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Errors Cited in Military Plane Crash

April 01, 2000|From Associated Press

JACKSONVILLE, Ark. — The deaths of three U.S. servicemen during the aborted landing of a C-130 transport in Kuwait last year stemmed from pilot and crew error, the Air Force said Friday.

After failing to follow procedures and making an improper approach to a runway, the air crew didn't keep an eye on instruments and became disoriented, not realizing how close the plane was to the ground or how far it was from the runway at Al Jaber Air Base southwest of Kuwait City, according to Col. Frank Laras.

"Basically, yes, he flew the plane into the ground," said Laras, who headed the Air Force investigation of the crash.

The plane hit the ground, breaking its landing gear, then flew back into the air and made an emergency landing without landing gear on a foam-covered runway at nearby Kuwait International Airport, Laras said.

The pilot, Capt. Darren A. Haughn, and three other crew members--the co-pilot, 1st Lt. Karrina M. Coleman; the navigator, Capt. Russell A. Hedden III; and the flight engineer, Tech. Sgt. Jeffrey W. Morgan--could face disciplinary action, said Col. Joseph Heimann, a lawyer with the Air Mobility Command. No decision on that has been made, he added.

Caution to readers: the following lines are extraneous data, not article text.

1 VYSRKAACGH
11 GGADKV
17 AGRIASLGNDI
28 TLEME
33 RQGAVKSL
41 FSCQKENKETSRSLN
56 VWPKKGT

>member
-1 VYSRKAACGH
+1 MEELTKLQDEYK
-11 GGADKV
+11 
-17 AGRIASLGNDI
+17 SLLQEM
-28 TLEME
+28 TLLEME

The flight engineer has been cleared to resume flying, Laras said, but the other three remain grounded, performing other duties at Little Rock Air Force Base, officials said, pending a decision on disciplinary action. Options range from a court-martial to no action, Heimann said.

The plane, assigned to the 61st Airlift Squadron at the air base here, was ferrying 86 military passengers the 23 miles from Kuwait International Airport to Al Jaber before dawn on Dec. 10. Three passengers were killed when shafts that raise and lower the plane's main landing gear broke from the impact with the ground and penetrated the plane's metal skin, according to Laras' report.

Seven other passengers were injured, two of them critically, the report said.

Laras said the errors were the result of a lack of leadership and discipline by the pilot, as well as his failure to follow Air Force directives on landings at Al Jaber.

Laras also said Coleman failed to monitor instruments as required; Hedden failed to assist the pilot in keeping the aircraft clear of terrain; and both "lost situational awareness," as did the pilot.

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